Friday, May 12, 2017

M104 - The Sombrero Galaxy

Well the Sombrero Galaxy (M104 or NGC 4594) was the last image to be processed from images I took over two weeks ago.  Clouds and the moon have temporally put my deep sky imaging on hold.

Sombrero Galaxy is an spiral galaxy in the constellation Virgo located 31 million light-years from Earth.  Smaller than the Milky Way, M104 has a diameter of approximately 50,000 light-years and has a bright nucleus. A prominent dark dust lane and a central bulge give this galaxy the appearance of a sombrero.

I am really liking the Synthetic Flat-Layer gradient removal method described by Trevor Jones from AstroBackyard to cleanup the gradients.  Since I do not use flats yet, my stacked image is loaded with vignetting and gradients.  I used to spend an enormous amount of time trying to make a decent image, however, this new method described by Trevor has cut my time in half and produces better results.  Of course using flats will make a world of difference as well but I have not been able to do it properly yet.  I need to see a video of somebody actually doing it in the field.

This represents number 76 on my catalog of Messier objects, only 34 remain.

Crop


Wide Field

M104 - The Sombrero Galaxy
Location: Happy Frog Observatory, Monroe, CT
Date: 4-29-17
Camera: Canon EOS Rebel T3i(a), Backyard EOS
Telescope: Orion ED80 80mm
f/7.5 Apochromatic Refractor Telescope
Barlow: None
Focal Length: 600mm
f/7.5
Focal Reducer: Orion 0.8x Focal Reducer for Refractor Telescopes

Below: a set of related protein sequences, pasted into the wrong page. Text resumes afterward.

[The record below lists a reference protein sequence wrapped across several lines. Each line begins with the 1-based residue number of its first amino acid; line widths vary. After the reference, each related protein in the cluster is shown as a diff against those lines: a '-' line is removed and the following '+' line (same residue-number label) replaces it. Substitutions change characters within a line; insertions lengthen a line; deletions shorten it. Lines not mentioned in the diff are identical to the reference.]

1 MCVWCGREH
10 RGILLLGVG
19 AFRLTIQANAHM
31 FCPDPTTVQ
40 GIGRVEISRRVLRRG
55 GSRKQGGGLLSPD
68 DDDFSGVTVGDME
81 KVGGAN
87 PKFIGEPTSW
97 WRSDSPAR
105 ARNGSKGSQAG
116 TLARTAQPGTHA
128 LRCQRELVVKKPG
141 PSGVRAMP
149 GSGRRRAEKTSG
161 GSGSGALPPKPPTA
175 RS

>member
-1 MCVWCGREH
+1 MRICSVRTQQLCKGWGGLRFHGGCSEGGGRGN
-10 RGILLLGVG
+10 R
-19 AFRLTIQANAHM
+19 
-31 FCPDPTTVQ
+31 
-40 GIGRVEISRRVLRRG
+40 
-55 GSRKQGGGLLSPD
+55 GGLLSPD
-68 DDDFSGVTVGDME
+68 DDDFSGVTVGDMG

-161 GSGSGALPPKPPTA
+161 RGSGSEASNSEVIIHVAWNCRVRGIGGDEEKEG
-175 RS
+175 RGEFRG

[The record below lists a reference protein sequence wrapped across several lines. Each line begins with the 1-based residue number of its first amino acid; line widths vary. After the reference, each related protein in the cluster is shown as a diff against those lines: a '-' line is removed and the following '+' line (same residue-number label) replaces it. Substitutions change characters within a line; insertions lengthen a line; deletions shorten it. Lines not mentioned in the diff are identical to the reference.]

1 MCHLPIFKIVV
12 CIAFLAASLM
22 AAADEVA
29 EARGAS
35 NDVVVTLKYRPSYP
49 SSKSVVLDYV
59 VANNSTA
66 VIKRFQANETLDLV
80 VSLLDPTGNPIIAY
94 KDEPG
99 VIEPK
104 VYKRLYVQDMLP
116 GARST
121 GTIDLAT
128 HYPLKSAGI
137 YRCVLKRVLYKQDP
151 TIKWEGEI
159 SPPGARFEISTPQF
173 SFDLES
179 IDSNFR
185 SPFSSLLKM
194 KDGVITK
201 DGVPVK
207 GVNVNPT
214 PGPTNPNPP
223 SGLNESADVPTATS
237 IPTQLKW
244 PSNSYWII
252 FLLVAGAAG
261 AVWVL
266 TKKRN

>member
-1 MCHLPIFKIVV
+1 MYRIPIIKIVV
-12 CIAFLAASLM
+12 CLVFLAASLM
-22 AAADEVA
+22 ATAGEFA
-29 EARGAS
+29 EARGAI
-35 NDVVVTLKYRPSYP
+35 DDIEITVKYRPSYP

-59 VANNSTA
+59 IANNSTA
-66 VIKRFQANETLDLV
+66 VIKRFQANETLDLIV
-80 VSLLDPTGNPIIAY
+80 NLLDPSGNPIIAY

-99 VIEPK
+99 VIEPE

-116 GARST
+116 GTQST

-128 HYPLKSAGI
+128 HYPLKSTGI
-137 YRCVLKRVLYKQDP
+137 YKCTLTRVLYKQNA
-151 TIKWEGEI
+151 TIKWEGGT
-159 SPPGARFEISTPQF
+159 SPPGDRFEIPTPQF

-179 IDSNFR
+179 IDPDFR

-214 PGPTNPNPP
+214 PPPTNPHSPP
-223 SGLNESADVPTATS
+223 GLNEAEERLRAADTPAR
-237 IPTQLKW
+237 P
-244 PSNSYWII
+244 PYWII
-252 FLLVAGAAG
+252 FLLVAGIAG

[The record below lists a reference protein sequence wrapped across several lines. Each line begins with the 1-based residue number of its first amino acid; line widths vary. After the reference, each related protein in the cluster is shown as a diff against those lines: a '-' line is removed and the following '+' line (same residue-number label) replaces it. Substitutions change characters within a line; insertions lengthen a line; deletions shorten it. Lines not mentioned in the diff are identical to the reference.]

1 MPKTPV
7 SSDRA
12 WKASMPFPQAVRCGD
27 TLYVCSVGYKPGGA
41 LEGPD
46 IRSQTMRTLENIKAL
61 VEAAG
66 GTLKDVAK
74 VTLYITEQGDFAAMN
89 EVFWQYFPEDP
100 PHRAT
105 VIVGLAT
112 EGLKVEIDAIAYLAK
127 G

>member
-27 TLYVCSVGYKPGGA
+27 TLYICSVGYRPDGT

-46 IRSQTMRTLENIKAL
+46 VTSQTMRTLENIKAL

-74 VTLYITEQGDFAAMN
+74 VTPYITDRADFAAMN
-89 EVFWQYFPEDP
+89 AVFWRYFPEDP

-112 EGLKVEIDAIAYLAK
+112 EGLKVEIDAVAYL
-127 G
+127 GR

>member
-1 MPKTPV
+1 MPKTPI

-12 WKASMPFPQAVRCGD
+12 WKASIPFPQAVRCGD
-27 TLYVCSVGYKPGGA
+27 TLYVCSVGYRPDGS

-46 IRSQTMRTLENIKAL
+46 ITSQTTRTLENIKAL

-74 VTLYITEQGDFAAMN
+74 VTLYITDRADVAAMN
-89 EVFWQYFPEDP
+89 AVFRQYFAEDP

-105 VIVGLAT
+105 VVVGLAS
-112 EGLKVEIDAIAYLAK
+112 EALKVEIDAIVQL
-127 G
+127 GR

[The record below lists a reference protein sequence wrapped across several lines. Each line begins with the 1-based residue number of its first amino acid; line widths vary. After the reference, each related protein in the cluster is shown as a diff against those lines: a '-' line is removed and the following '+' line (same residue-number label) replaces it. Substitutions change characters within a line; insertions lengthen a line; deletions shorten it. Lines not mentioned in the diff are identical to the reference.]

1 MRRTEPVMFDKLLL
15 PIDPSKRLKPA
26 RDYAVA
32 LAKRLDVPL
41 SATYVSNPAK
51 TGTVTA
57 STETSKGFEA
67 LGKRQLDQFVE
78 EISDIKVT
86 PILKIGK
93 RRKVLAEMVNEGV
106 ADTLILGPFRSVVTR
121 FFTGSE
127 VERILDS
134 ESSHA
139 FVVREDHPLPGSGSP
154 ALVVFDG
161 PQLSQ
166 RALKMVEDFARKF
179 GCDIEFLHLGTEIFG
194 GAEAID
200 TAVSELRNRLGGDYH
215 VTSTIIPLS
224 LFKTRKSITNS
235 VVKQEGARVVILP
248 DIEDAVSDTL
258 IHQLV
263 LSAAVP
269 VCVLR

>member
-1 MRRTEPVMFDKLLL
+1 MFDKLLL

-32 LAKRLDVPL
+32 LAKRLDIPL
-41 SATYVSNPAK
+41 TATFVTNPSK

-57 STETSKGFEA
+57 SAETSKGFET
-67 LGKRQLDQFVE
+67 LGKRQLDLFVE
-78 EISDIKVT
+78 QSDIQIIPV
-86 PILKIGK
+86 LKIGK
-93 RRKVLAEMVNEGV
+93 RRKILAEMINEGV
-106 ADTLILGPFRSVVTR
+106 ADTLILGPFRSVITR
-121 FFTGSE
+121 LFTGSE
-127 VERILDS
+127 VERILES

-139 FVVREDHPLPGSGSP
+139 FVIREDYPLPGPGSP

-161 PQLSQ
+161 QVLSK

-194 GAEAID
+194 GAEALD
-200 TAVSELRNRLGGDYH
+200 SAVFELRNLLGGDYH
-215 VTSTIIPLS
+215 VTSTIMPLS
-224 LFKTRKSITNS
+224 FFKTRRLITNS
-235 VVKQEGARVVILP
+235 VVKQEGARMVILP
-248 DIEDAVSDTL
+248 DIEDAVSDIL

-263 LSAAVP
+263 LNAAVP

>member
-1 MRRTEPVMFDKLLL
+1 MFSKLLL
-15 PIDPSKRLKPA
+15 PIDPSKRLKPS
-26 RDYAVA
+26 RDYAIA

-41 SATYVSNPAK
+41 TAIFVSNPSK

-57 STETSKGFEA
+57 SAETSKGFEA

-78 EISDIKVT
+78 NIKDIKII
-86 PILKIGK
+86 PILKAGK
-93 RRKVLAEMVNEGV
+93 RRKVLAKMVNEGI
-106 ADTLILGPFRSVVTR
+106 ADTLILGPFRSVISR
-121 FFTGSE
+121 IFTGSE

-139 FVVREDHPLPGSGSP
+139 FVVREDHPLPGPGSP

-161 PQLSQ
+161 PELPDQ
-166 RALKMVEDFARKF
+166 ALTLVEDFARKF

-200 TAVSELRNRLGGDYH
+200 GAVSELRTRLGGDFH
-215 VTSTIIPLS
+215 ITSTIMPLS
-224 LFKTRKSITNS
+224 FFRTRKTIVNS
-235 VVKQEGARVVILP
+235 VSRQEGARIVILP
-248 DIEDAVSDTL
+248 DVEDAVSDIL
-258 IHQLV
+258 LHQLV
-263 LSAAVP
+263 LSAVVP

Mount: Orion Sirius EQ-G GoTo Telescope Mount
Filter: Astrodon UV/IR
Autoguiding: QHY-5L-II-M attached to an Agena 50mm Guide Scope with Helical Focuser
Exposure: 54 x 90s
ISO: 1600
Temp: 17 C
Post Processing: Deep Sky Stacker, Photoshop, Lightroom, Gradient Exterminator, Astronomy Tools, StarTools.

Saturday, May 6, 2017

Markarian's Chain

Markarian's Chain is a beautiful string of galaxies that is part of the Virgo Cluster.  It was named after the Armenian astrophysicist, B. E. Markarian, who did extensive research on these galaxies in the early 1960s.  Member galaxies include M84 (NGC 4374), M86 (NGC 4406), NGC 4477, NGC 4473, NGC 4461, NGC 4458, NGC 4438 and NGC 4435

I took full advantage of the one clear night we had last weekend and imaged this object as well as M104, the Sombrero Galaxy.  One of the most interesting members of the chain are the galaxies NGC 4435 and NGC 4438. Together they make up what is known as The Eyes.  At 52 million light years away, the two interacting galaxies resemble eyes intently staring at something or someone.

In just imaging Markarian's Chain, I have manged to capture three more Messier objects for my catalog.

https://kurtzeppetello.smugmug.com/Messier-Objects/

Markarian's Chain

Wide Field, with M87

M84 & M86 Crop

M87 Crop

The Eyes Crop

Markarian's Chain
Location: Happy Frog Observatory, Monroe, CT
Date: 4-29-17
Camera: Canon EOS Rebel T3i(a), Backyard EOS
Telescope: Orion ED80 80mm
f/7.5 Apochromatic Refractor Telescope
Barlow: None
Focal Length: 600mm
f/7.5
Focal Reducer: Orion 0.8x Focal Reducer for Refractor Telescopes
Mount: Orion Sirius EQ-G GoTo Telescope Mount
Filter: Astrodon UV/IR
Autoguiding: QHY-5L-II-M attached to an Agena 50mm Guide Scope with Helical Focuser
Exposure: 68 x 90s
ISO: 1600
Temp: 18 C
Post Processing: Deep Sky Stacker, Photoshop, Lightroom, Gradient Exterminator, Astronomy Tools, StarTools.
https://kurtzeppetello.smugmug.com/Messier-Objects/


Captured a Satellite While Imaging Markarian's Chain.  


Captured a Russian Satellite While Imaging Markarian's Chain.
Most people are not aware of how many satellites there are orbiting Earth. I checked Stellarium and it appears that the satellite photobombing my image was Molniya 3-41. It was originally part of a Russian military communications network but since 1967 the Molniya satellites are used for Russian TV.